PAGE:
From Stephentown Genealogy: Roots & More
Written by Tina Ordone
Beginning genealogists often disregard valid information on an ancestor simply because of the way a name is spelled. Remember, we enjoy much more formal education than our ancestors typically did. They may not have been able to read or write English, or even to speak the language well. It's easy to imagine how a New England town clerk could record Johnson when speaking to an older German man named Janzen, or how a census taker in the Deep South could mistakenly record Capley for the young southern belle named Kepley. National and regional dialects can also dramatically affect the way a name might be spelled phonetically. And some of our ancestors anglicized their names intentionally, while others simply preferred a new spelling. The spelling of the name doesn't change who that person was—after all, how often has someone misspelled your name?
The secret to keeping it all straight is called Soundex. Developed to address the name-spelling problems of the 1880 census, Soundex has remained a valuable tool for family historians ever since. So in the Soundex system, Johnson, Janzen, Johanson and Jansen are the same name—they're all J525. Sometimes a name is spelled different ways even in the same immediate family: One brother is John Smith while the other is William Smythe. Using Soundex, however, they become John and William S530.
A Soundex name always contains four characters, no more and no less. The first letter of the name becomes the first character of the Soundex code. The remaining three numbers are drawn from the name sequentially (see chart). Some letters in a name are ignored. When adjacent letters are from the same category, the second is ignored. An example is Schmidt: Since the number 2 represents both S and C, the C is ignored. The letters A, E, H, I, O, U, Y and W are also ignored except at the start of the name (so Adams is A352). An empty space is represented by a zero. Once the four-character limit has been reached, all remaining letters are ignored.
Why They Took The Census
Have you ever wondered why a census is taken in the United States every ten years? One common thought might be, "for taxes." Another might be, "for reapportioning the seats of the U.S. House of Representatives." Both answers would be correct.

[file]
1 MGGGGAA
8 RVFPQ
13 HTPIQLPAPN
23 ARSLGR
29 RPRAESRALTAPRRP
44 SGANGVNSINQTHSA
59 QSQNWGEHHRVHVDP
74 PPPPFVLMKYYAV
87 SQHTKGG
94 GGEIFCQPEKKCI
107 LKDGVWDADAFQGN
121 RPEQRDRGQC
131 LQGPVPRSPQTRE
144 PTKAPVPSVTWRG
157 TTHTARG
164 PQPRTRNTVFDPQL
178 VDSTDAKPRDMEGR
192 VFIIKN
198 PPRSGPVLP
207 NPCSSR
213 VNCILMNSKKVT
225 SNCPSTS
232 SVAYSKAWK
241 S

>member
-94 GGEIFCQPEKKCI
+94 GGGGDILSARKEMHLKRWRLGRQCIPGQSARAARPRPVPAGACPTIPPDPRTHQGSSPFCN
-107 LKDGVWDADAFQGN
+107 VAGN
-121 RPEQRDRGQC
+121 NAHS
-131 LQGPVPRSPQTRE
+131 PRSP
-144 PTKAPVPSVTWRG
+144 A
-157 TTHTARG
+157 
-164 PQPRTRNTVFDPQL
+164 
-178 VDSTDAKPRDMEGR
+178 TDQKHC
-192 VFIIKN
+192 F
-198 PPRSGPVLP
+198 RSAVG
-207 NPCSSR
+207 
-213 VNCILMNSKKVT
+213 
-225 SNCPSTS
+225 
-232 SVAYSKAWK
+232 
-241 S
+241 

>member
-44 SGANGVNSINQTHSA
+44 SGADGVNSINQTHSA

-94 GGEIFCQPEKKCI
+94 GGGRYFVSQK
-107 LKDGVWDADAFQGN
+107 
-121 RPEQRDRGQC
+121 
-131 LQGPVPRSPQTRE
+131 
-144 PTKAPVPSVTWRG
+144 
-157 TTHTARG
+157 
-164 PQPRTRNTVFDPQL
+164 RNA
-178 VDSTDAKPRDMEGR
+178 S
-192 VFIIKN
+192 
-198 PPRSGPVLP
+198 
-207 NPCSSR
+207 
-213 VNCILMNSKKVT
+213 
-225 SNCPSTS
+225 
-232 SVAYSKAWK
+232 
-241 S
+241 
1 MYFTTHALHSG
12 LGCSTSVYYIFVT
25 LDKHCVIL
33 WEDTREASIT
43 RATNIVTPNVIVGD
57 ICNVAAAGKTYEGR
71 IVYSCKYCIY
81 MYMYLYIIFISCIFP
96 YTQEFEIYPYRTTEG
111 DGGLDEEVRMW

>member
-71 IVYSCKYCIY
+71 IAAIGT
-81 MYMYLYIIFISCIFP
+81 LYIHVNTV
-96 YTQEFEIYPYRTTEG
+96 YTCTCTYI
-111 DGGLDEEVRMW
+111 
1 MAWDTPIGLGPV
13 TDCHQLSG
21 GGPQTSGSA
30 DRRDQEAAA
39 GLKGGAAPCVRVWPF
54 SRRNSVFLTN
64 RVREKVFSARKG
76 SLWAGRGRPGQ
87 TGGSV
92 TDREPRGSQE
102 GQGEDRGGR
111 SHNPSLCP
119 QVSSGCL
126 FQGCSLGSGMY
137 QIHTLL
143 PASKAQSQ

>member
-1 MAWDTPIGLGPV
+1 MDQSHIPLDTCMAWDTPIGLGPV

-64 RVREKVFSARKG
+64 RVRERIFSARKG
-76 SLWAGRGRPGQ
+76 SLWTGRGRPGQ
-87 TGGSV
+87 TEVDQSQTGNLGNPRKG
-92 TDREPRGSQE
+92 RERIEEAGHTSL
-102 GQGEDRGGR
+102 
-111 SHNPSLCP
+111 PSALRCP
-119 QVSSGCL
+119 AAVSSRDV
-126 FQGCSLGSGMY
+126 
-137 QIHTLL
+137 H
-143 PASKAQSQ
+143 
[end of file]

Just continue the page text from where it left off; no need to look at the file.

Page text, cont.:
In Article I, Section 2, the Constitution of the United States says: Representatives and direct taxes shall be apportioned among the several states which may be included within this Union according to their respective numbers, which shall be determined by adding to the whole number of free persons, including those bound to service for a term of years, and excluding Indians not taxed, three-fifths of all other persons. The actual enumeration shall be made within three years after the first meeting of the Congress of the United States, and within every subsequent ten years, in such manner as they shall by law direct. New York State Census Reports
"New York State conducted its own censuses from 1825 to 1925 in the years that end in 5, but with some exceptions. None was done in 1885 or 1895, but there was one in 1892. Unfortunately, the 1892 census was skimpy. It missed many counties altogether, and some of the other counties may not be complete. 1825, 1835, and 1845 named only the head of household in each family and gave very little information about that person. The later censuses provide us with much more information on each person. The questions asked from year to year changed to reflect what the state wanted to know about the people living within its borders." Cliff Lamere
Please let me know if you have access to any of the New York State census reports and would be willing to transcribe any or all of them, so we can include them on this site. Where To Get Free Forms Before you search through the census reports that are on this site, you might want to get forms to write your information on. Here is a link for free downloadable census forms.
Click here for CensusTools Electronic Census Spreadsheets (no longer free)